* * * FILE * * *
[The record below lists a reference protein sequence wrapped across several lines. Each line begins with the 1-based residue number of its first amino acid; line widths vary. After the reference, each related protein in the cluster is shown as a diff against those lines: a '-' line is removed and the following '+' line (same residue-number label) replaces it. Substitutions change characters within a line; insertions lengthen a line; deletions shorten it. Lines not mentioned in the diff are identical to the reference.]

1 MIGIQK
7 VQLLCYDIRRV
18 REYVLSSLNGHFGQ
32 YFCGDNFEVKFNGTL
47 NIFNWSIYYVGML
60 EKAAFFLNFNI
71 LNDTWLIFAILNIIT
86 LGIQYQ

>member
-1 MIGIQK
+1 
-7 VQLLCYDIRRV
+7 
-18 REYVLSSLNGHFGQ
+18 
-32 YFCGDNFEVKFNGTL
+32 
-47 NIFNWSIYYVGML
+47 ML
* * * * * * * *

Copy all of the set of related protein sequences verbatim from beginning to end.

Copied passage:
[The record below lists a reference protein sequence wrapped across several lines. Each line begins with the 1-based residue number of its first amino acid; line widths vary. After the reference, each related protein in the cluster is shown as a diff against those lines: a '-' line is removed and the following '+' line (same residue-number label) replaces it. Substitutions change characters within a line; insertions lengthen a line; deletions shorten it. Lines not mentioned in the diff are identical to the reference.]

1 MIGIQK
7 VQLLCYDIRRV
18 REYVLSSLNGHFGQ
32 YFCGDNFEVKFNGTL
47 NIFNWSIYYVGML
60 EKAAFFLNFNI
71 LNDTWLIFAILNIIT
86 LGIQYQ

>member
-1 MIGIQK
+1 
-7 VQLLCYDIRRV
+7 
-18 REYVLSSLNGHFGQ
+18 
-32 YFCGDNFEVKFNGTL
+32 
-47 NIFNWSIYYVGML
+47 ML